After setting up two new anti-terrorism units this year that work closely with international police, the Vatican's security force has plans to join Interpol.
Vatican Radio reported Sept. 28 that the Vatican's security force will join the international police organization sometime before Oct. 10 in St. Petersburg, Russia.
The announcement of the alliance was made during a Sept. 27 celebration at the papal summer villa in Castel Gandolfo, south of Rome.
Pope Benedict XVI briefly appeared at the celebration and gave his "sincere thanks for the competence and dedication" of the security force, or gendarme corps. The feast day of St. Michael the Archangel, the corps' patron saint, is Sept. 29.
The corps' director, Domenico Giani, said the force also is looking into forging an "agreement of cooperation with the Italian police," reported Vatican Radio.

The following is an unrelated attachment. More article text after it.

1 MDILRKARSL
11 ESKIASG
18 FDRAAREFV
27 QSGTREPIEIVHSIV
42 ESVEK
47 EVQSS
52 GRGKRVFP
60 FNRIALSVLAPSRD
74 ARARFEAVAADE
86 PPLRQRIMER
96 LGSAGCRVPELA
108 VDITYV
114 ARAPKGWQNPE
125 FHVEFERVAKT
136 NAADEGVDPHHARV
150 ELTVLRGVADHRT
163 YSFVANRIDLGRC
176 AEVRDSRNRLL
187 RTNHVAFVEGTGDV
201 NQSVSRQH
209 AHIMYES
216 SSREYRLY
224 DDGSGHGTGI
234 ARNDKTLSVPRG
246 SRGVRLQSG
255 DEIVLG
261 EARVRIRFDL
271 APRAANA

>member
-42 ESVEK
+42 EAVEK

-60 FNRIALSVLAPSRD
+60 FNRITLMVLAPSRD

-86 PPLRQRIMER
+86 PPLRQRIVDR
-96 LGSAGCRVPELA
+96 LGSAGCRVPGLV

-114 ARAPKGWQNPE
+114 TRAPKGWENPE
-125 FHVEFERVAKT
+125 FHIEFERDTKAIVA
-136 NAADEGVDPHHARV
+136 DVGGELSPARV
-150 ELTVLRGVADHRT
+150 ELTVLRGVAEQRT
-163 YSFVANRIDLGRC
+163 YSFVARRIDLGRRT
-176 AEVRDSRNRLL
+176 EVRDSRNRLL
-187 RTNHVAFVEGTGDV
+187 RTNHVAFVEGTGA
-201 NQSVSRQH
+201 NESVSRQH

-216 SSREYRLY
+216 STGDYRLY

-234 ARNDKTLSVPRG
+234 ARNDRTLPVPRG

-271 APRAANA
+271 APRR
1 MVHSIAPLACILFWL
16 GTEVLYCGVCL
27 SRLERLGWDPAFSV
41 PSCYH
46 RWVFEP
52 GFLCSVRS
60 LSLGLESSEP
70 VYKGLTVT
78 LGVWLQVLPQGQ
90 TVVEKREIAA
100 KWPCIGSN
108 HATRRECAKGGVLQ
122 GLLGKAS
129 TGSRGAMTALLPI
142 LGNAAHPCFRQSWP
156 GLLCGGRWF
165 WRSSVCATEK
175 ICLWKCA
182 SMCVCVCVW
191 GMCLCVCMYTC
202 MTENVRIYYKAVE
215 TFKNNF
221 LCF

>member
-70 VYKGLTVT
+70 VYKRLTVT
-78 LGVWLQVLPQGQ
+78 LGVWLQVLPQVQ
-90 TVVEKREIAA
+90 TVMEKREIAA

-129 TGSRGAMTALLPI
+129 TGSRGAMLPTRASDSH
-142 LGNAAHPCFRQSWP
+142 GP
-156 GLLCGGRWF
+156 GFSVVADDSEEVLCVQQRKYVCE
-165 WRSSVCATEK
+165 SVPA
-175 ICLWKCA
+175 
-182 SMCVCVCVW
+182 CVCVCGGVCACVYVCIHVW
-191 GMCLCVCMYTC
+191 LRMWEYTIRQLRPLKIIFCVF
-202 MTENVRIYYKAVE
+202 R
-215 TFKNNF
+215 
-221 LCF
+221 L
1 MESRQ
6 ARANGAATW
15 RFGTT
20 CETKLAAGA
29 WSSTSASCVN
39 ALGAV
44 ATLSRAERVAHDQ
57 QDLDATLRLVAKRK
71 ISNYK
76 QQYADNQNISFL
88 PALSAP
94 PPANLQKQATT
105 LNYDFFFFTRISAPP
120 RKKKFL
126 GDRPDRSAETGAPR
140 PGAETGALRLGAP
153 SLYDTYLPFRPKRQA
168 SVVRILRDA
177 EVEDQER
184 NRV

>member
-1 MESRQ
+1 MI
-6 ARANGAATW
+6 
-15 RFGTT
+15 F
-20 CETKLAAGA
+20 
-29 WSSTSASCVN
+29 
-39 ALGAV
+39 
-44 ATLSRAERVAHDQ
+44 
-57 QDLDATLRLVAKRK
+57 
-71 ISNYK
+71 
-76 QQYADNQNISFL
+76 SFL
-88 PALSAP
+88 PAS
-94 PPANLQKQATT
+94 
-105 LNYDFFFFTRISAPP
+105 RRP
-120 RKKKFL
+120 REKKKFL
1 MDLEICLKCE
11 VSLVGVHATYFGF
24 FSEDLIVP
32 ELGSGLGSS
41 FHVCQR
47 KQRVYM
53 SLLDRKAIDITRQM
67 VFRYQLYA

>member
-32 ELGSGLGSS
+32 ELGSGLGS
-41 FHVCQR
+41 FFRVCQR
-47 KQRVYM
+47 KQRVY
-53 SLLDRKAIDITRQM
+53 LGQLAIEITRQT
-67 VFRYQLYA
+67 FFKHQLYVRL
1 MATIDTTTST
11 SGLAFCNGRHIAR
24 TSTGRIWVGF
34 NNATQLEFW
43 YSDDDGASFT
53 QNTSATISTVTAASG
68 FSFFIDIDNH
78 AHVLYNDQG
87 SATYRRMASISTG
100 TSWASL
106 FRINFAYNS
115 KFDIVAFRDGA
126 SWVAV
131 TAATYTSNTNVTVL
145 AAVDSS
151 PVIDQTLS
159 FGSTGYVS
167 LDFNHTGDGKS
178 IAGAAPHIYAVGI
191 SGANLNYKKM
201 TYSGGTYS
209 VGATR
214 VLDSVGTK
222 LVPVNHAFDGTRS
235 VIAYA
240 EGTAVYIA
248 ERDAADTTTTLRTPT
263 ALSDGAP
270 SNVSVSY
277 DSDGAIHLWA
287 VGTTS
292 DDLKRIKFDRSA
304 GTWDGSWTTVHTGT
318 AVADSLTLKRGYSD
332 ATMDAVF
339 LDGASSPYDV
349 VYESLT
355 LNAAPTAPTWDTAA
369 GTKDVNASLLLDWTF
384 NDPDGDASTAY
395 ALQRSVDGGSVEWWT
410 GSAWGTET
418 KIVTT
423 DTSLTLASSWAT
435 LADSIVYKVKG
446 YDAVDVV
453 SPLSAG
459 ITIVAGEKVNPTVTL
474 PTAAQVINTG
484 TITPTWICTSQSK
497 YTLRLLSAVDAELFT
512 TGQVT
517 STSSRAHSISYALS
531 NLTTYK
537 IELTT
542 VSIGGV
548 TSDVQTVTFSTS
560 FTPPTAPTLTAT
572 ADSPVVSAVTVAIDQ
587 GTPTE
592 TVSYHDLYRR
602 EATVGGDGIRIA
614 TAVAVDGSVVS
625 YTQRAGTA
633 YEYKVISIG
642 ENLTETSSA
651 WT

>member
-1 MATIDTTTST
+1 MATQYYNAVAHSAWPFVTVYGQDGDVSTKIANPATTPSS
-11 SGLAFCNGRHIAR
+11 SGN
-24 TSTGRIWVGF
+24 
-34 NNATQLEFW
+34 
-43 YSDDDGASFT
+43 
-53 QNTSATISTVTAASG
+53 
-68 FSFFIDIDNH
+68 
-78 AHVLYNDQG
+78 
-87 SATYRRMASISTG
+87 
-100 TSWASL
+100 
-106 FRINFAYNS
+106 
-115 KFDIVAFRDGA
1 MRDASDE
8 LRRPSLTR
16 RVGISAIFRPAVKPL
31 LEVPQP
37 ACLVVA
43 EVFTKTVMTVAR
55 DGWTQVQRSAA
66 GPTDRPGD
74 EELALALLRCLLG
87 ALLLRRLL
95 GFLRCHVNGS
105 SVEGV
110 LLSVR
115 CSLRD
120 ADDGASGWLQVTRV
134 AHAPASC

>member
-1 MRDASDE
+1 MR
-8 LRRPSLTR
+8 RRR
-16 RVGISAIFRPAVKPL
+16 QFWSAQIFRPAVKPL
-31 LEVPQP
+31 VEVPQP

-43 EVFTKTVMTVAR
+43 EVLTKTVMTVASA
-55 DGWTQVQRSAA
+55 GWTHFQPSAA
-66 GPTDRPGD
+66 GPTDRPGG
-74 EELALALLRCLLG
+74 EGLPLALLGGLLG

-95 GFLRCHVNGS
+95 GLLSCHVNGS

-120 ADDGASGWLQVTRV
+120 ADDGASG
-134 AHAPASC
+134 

The Vatican and Pope Benedict have been named as potential targets by extremist groups in recent years. Although the Vatican has downplayed the threats, it also has beefed up security, adding metal detectors for all visitors to St. Peter's Basilica and attendees at papal events.
The gendarme corps also has been deployed at Vatican territories outside Vatican City, in particular at Rome's patriarchal basilicas.
The gendarme corps, which has about 130 members, works in close collaboration with the Swiss Guard, especially during events involving the pope.
Earlier this year the gendarme corps started working more closely with Interpol, and in June Giani told reporters that the arrangement marked a big step forward for Vatican security.
The collaboration gives the Vatican access to a large data bank of suspects, the latest information on criminal or subversive organizations, and information on the latest anti-terrorism operational procedures.
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